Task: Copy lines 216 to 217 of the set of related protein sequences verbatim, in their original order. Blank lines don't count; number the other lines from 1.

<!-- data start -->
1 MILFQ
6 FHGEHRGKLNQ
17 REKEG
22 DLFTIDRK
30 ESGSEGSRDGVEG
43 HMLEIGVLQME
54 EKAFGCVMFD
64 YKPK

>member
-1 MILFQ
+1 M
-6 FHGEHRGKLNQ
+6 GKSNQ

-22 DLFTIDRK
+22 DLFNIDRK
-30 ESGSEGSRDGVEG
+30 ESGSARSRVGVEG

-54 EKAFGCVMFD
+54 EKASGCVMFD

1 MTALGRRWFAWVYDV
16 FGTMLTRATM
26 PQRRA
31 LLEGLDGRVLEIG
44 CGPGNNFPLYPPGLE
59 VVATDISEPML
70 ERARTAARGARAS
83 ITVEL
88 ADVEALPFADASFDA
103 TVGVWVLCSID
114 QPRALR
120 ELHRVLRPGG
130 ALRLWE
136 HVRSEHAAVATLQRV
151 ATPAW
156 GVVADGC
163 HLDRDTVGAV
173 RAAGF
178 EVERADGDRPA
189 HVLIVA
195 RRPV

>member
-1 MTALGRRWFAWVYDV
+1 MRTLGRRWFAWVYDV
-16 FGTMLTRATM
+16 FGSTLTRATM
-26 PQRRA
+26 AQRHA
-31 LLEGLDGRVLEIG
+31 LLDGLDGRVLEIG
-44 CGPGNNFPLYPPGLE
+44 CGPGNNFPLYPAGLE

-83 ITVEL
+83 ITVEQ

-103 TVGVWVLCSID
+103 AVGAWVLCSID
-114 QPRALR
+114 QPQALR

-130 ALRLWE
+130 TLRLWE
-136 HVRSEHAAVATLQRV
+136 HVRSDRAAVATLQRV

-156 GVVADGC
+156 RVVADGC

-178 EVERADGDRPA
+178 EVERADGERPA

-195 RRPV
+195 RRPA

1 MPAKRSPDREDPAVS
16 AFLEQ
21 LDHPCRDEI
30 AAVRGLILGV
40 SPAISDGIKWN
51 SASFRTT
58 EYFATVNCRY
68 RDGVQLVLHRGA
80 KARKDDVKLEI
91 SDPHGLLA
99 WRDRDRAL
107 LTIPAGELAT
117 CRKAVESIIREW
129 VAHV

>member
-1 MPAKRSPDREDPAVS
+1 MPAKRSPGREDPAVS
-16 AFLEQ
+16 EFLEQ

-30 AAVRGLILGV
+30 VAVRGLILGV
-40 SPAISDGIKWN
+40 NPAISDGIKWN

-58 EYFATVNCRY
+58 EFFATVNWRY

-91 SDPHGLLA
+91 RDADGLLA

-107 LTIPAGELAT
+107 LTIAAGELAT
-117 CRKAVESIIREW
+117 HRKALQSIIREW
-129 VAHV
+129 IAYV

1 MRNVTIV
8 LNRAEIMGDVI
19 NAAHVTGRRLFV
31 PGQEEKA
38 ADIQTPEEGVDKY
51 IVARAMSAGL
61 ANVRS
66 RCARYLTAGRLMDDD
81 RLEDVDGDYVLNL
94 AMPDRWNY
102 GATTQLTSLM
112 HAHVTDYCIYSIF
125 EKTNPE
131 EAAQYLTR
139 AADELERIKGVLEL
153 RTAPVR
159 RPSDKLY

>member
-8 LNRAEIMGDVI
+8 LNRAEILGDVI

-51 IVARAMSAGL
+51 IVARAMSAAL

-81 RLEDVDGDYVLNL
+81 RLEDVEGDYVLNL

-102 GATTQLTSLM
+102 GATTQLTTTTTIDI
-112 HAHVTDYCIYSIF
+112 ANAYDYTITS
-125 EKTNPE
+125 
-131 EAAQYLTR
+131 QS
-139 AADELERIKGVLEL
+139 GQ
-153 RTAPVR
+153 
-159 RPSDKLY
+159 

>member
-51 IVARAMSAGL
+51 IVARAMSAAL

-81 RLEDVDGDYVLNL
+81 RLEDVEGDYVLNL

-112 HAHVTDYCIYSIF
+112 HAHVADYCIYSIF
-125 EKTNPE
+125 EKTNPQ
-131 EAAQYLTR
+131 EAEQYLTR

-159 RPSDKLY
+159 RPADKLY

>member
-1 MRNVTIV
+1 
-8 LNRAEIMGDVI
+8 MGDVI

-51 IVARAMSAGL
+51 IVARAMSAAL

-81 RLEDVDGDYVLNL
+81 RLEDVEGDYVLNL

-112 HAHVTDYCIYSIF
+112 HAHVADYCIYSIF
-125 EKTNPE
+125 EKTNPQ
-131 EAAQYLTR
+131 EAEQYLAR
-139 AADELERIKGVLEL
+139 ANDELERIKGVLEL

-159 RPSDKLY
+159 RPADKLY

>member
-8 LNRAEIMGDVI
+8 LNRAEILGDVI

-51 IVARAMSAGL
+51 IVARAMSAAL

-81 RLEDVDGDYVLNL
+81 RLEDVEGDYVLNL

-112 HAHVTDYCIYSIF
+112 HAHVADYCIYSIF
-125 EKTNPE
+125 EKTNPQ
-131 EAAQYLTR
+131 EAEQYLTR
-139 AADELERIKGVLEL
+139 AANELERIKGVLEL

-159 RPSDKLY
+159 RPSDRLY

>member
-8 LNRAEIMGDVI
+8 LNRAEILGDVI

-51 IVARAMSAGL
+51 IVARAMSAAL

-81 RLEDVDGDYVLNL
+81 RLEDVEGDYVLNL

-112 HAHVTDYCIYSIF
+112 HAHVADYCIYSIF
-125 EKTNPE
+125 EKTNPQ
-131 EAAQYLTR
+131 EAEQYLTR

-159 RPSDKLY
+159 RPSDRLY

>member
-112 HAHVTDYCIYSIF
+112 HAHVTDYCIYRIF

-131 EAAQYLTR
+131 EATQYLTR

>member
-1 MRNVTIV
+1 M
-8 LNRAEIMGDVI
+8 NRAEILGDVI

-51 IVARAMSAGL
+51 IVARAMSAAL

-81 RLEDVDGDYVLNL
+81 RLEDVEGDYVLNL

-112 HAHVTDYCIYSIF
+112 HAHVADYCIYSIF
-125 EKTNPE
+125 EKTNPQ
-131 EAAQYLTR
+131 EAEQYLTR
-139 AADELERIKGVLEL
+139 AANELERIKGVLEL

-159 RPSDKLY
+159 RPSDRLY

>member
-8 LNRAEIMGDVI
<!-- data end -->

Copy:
+81 RLEDVEGDYVLNL

-112 HAHVTDYCIYSIF